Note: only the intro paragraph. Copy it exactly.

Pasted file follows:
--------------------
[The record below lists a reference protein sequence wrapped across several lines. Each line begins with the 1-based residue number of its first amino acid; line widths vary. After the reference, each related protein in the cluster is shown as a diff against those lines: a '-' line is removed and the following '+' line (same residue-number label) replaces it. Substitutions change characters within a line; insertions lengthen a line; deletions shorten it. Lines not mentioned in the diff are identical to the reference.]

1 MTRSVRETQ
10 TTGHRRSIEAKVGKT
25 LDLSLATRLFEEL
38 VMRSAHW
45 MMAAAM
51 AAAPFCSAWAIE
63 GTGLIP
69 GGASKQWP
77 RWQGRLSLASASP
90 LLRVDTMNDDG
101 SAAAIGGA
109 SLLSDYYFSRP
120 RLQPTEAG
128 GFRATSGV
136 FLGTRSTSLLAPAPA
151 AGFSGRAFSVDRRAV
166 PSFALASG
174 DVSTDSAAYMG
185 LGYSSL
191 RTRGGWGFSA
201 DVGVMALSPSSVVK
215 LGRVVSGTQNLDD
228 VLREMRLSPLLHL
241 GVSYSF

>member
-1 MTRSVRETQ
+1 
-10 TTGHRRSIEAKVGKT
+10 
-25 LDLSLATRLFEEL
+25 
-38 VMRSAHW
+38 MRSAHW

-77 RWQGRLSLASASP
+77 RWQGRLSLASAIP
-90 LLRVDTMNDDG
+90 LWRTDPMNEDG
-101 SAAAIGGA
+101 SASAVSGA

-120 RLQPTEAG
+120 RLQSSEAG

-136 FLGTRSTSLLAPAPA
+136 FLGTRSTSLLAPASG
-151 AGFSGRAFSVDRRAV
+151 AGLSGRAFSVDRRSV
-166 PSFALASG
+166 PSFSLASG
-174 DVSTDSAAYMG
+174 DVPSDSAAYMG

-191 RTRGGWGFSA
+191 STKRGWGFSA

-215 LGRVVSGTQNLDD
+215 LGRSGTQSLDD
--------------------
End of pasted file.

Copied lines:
[The record below lists a reference protein sequence wrapped across several lines. Each line begins with the 1-based residue number of its first amino acid; line widths vary. After the reference, each related protein in the cluster is shown as a diff against those lines: a '-' line is removed and the following '+' line (same residue-number label) replaces it. Substitutions change characters within a line; insertions lengthen a line; deletions shorten it. Lines not mentioned in the diff are identical to the reference.]